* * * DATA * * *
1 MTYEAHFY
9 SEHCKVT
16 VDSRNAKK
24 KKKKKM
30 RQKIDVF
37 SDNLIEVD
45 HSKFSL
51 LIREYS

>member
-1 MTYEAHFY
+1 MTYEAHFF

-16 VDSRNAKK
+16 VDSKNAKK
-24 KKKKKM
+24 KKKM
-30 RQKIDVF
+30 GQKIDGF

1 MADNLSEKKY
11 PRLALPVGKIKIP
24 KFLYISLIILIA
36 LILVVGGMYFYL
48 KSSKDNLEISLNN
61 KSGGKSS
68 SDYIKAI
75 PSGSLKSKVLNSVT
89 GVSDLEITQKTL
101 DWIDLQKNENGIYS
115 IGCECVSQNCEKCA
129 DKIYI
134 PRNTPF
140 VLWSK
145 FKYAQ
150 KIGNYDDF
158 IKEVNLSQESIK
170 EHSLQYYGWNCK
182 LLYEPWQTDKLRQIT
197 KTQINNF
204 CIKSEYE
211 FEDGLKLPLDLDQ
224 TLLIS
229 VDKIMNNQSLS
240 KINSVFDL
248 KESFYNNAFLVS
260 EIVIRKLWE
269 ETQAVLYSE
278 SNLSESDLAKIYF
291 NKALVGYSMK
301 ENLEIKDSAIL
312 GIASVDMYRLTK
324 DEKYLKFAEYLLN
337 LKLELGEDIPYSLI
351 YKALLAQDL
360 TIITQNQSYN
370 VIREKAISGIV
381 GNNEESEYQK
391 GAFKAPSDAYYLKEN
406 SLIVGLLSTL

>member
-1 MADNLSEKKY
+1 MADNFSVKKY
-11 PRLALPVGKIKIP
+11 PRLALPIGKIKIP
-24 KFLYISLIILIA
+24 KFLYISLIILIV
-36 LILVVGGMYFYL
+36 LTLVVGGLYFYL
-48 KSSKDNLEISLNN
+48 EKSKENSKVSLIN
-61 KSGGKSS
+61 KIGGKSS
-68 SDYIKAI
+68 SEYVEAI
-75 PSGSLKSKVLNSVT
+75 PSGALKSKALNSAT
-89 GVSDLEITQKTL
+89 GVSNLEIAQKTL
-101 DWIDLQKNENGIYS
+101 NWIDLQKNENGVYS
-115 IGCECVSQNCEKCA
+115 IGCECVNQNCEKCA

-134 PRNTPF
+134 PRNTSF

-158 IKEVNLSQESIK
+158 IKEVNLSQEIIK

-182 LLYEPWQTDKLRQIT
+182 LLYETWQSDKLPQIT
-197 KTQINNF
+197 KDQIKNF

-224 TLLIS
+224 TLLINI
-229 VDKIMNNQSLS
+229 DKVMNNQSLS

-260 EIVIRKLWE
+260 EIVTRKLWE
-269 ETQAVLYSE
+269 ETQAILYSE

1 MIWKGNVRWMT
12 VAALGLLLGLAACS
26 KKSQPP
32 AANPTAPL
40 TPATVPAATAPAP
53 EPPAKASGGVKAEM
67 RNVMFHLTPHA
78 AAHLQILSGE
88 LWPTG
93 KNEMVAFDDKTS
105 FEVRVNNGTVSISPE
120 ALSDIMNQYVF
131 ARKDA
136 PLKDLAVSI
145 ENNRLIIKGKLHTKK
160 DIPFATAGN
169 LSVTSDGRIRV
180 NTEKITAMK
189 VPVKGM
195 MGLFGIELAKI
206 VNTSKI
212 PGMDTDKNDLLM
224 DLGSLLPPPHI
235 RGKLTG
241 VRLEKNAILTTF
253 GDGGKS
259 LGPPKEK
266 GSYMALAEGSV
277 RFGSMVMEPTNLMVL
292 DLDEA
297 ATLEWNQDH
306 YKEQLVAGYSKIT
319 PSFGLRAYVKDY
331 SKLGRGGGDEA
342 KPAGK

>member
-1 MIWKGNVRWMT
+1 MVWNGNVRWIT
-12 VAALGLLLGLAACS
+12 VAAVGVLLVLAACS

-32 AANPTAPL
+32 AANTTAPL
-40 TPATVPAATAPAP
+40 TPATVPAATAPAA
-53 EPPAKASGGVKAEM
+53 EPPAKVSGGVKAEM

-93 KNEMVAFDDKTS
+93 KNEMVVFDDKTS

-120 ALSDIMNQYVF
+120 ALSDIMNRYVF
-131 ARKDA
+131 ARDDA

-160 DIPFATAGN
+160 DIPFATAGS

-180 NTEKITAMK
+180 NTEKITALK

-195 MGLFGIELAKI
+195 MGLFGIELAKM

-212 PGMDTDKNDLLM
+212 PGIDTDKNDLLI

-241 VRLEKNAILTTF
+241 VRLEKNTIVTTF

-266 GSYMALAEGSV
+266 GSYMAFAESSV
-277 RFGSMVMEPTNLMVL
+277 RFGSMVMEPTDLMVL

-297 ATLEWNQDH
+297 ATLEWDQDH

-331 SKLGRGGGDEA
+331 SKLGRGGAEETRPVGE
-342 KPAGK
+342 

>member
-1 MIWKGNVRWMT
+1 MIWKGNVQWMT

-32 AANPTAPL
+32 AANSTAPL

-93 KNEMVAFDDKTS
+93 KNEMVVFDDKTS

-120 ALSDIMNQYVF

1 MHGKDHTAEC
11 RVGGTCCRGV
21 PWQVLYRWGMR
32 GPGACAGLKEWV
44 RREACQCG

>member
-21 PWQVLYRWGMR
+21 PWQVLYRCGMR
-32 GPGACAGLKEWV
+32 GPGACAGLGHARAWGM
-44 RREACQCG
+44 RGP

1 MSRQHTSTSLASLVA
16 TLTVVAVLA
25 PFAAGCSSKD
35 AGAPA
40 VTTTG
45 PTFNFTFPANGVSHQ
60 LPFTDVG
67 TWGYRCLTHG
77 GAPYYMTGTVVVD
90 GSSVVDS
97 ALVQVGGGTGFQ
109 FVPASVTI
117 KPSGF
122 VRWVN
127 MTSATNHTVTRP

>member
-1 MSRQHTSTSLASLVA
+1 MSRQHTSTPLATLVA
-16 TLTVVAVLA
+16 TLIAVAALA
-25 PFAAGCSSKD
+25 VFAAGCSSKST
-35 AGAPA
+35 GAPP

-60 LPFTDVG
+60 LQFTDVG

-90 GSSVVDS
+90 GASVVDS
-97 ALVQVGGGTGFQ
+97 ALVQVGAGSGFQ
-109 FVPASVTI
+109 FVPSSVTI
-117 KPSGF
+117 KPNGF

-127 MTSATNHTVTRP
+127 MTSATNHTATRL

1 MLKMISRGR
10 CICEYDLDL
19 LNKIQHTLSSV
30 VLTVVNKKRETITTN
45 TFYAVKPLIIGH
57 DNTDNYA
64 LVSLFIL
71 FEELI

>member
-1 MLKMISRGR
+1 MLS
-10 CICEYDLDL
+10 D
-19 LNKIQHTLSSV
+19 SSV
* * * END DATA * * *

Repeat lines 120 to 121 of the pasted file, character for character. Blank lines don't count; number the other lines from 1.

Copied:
235 RGKLTG
241 VRLEKNAILTTF